Turkey rising (2)

By: Patrick Cockburn
The PKK has killed about 50 Turkish security personnel in recent weeks since it ended its ceasefire earlier in the year. Although Erdogan has brought the Turkish army under civilian control, his government does not want to look weak in any confrontation with the PKK.
It is putting pressure on the Iraqi Kurdish President, Massoud Barzani, to isolate the PKK from its mountain strongholds inside Iraq. Mr Barzani, who would like Turkey as a counter-balance to Baghdad, has demanded in recent days that the PKK and the Kurdish guerrilla movement in Iran give up armed resistance.
Turkey has been playing an increasingly influential role in Iraqi politics because it is able to mediate between different parties, sects and ethnic groups. It also plays a growing commercial role: Turkish companies have even won contracts to collect the rubbish in Baghdad and Basra.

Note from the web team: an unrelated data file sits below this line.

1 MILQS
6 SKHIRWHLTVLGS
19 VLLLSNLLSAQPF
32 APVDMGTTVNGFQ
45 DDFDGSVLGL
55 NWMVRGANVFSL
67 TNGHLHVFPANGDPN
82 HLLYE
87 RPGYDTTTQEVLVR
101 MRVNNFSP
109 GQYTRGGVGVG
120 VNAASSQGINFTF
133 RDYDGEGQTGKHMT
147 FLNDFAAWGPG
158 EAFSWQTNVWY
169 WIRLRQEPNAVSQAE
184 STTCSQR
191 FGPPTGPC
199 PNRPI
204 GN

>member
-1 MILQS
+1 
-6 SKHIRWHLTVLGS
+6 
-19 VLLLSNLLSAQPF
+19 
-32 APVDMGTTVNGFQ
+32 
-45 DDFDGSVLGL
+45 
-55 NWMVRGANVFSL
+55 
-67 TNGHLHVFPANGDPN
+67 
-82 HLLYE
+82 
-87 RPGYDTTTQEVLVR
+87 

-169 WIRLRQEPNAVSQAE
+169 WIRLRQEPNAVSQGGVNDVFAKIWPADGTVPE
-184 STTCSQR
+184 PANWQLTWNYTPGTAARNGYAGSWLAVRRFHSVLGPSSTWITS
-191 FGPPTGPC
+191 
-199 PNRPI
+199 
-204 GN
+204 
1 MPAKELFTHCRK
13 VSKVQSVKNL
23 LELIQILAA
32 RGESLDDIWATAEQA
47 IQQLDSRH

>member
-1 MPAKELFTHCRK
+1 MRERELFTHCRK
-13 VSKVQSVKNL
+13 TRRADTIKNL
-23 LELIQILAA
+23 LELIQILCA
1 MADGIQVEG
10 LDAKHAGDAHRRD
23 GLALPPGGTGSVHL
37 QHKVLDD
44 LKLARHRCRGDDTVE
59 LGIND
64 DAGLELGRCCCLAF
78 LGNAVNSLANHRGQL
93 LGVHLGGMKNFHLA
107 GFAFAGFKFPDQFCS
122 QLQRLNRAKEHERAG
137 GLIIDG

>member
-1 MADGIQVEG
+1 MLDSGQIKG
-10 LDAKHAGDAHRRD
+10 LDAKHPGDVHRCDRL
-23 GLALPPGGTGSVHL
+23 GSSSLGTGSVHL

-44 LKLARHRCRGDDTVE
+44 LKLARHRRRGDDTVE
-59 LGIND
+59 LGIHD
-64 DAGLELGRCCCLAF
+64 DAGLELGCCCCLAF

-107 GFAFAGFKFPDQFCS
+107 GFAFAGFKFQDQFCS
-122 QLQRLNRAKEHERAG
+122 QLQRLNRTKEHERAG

In Syria, Erdogan has criticised President Bashar al-Assad’s repression of protests, probably calculating that his regime is not going to survive, at least in its present form. Similarly in Libya, Turkey was at first slow to break with Colonel Muammar Gaddafi, but when it did so, it advanced $300m to the rebels at a time when they were short of money. Turkey was heavily involved in construction in Libya.
Overall, the isolation of Israel, the democratic uprisings in the Arab world, the weakness of the Arab states, and the diminished strength of the US in the region have all worked to Turkey’s advantage.Its influence is growing throughout the region but it is a long way from being in control of events.
Patrick Cockburn is the author of The Occupation: War, resistance and daily life in Iraq and Muqtada! Muqtada al-Sadr, the Shia revival and the struggle for Iraq. –Counter Punch. (END)